Foreign Policy Research Institute A Nation Must Think Before it Acts The Turkish Problem — and Hope

The Turkish Problem — and Hope

On November 3, Turks elected a new parliament. Turkey’s citizens had 18 parties to choose from in the elections, 3 of which had been in the previous government. Not one of those, nor 13 other parties, met the 10 percent of the vote threshold for obtaining seats in the Parliamentary elections, which were resoundingly won by the Justice and Development Party (AKP), the latest incarnation of an earlier Islamist party. AKP received 34 percent of the vote, giving it 363 seats in the 550-member parliament— just four less than are needed to amend the constitution. The Republican People’s Party (CHP) of Mustafa Kemal Ataturk, the fanatically secularist founder of the Turkish Republic, won 19.3 percent of the vote and will have 179 seats in parliament.

But this is not the victory for Islamists it might appear to be, after the Islamist victories in Morocco, Indonesia, Kuwait, and Bahrain. Understanding the reasons for these results is important if one is to understand the general stakes of the war on fundamentalist Islam terror as represented by Al Qaeda.

Turkey, with 70 million Muslims, has been the only case study of Islam’s potential to become compatible with modernity, democracy, and tolerance. Muslim leaders elsewhere who have taken Ataturk as a model, from Afghanistan’s King Amanullah in the 1920s to Pakistan’s President Musharaf and various post-Soviet leaders in central Asia today, have largely failed. Meanwhile, Turkey had in Tansu Ciller, prime minister from 1993-96, the only female chief of government ever in the Islamic world elected on her own merits (rather than family background). Its military is thoroughly secular and has the constitutional role of protecting Ataturk’s secularism, which is supported by some 70 percent of Turks.

Ever since Ataturk imported persecuted German Jewish professors to establish Turkey’s first public universities, banned Islamic garb, and proclaimed that the West was the model to be followed, Turkey has pursued a clear course of moving closer to the West. Some 3 million Turkish citizens now live in Western Europe, concentrated in Germany, the Netherlands, Belgium, and France. A NATO member since 1953, Turkey provided excellent fighters in Korea, and today has the second largest army in the alliance (after the United States), one that has proven itself in successful combat experience since 1984 against the Kurdish Workers’ Party (PKK). Sharing borders with Iran, Iraq, Syria, Georgia, and Azerbaijan, it may be situated in the least desirable neighborhood in the world. It has therefore been in its interests to train armies and establish military academies in the Turkic-speaking former Soviet republics in Central Asia, from Uzbekistan, Kazakstan, Kyrgyzstan, and Tajikistan, all the way to the Chinese borders. The Turkish/NATO air base in Incirlik is a key to any operation in Iraq, and is still used by US and UK forces in enforcing air control over northern Iraq.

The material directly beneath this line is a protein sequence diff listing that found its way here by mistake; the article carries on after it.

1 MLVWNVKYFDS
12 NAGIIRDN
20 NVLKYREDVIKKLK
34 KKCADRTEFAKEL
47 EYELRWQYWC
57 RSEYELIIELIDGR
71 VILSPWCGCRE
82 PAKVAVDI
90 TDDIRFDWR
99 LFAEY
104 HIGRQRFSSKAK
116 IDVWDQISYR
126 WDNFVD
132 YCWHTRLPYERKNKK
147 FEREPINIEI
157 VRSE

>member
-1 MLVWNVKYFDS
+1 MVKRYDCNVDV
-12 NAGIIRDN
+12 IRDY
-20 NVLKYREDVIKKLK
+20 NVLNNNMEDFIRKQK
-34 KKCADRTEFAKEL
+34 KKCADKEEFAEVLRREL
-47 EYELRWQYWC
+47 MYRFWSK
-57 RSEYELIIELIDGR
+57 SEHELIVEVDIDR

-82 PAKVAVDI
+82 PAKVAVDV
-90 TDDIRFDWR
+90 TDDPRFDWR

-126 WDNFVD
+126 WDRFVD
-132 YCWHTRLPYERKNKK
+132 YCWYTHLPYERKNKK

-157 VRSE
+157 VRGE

Considering all this, what is to make of the results of the latest Turkish elections? To begin with, the number of votes cast for AKP, 10.8 million, represents slightly less than 20 percent of eligible voters and was slightly below the total of invalid and uncast votes, and less than the roughly 20 percent of votes going to secular parties that did not break the 10 percent threshold individually. This is about the same percent of the vote the Islamists obtained the last time they reached power, in 1996.

Second, exit polls and informal talks with Turkish voters suggest that many voted for the AKP because of its clean record in administration in large cities such as Istanbul and Ankara, rather than for its muted religious history. Rejection of the incompetent and corrupt secular regimes had far more to do with AKP’s victory— and CHP’s— than the AKP’s proposing to lift the army-imposed ban on women’s wearing Islamic headscarves at universities and official places.